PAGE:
Today in our digital world, in this time of migration, mashup, minorities, utopia, electronic surveillance, destroyed borders, global success, what will be the art of tomorrow? It is a question that many asked during our art workshops in Italy.
In the early 20th century, with a good knowledge of art history, the future was easier to be foreseen because of the succession of very long periods: Gothic, Renaissance, Baroque, and Classical-romanticism. In addition, science was less complex and there was more time to think, to infer. The American critic Clement Greenberg, who in the 50s was able to foresee the development of art, would certainly have much more difficulty doing the same job today. In the 1950s, a much easier time to augur, we predicted 2000 flying cars, intergalactic voyages, robots taking over the household chores… but instead of robots, the computer and the WWW 3.0 were born.
Nobody thought we would “roboticise” things of the mind, certainly much more difficult than imitating body movements. As the philosopher Michel Serres said in an interview to Le Monde, “innovation is always unexpected, it usually goes through a place that no one could have imagined.” How many times it has been said “all that is necessary is possible, everything that is possible is not necessarily necessary.” But the French philosopher continues: “Things are neither necessary nor possible, but contingent.”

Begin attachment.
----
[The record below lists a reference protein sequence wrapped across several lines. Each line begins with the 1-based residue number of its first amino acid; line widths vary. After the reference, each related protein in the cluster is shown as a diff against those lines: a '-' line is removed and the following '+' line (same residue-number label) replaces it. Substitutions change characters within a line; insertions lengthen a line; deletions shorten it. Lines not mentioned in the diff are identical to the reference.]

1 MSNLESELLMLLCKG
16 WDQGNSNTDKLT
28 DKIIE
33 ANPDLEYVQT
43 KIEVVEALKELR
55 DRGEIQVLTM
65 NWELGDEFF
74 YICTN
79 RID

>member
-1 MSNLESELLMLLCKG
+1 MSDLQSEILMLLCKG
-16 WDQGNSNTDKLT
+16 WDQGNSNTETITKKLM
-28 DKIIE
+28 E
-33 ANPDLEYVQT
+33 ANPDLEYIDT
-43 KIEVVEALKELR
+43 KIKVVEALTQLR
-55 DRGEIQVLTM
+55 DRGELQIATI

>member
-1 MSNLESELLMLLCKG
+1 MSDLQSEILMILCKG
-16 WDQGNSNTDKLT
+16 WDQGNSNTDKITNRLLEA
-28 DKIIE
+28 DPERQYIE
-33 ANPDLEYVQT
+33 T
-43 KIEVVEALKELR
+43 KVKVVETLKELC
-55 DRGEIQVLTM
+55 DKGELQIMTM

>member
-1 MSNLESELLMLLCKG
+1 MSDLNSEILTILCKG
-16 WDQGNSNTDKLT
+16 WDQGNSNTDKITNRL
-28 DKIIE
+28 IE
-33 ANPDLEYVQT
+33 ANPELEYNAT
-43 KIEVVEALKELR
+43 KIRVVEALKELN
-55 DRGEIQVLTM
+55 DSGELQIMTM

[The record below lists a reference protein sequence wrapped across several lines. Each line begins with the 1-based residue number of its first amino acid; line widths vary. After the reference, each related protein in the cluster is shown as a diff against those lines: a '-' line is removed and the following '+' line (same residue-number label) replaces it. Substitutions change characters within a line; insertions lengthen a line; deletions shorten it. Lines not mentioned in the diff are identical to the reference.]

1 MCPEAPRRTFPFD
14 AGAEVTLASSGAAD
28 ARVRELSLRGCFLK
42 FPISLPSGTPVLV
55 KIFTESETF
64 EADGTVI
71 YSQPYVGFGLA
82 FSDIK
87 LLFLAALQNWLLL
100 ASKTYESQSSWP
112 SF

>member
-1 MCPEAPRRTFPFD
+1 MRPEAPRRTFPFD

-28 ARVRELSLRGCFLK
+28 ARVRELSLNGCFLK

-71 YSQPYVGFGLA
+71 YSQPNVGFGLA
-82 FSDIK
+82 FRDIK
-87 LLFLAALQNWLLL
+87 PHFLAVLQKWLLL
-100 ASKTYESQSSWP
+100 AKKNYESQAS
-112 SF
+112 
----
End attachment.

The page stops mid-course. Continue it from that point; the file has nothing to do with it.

That said, will the art of tomorrow be a product of contingency? In the words of Serres, everything seems to show that the art of tomorrow will be unexpected and random. Moreover, we have to remember there is also the context that is always involved with contingency. Furthermore, art derived from contingency will be both dictated by its own context, and even that of the artist’s creative mind. Something to think about!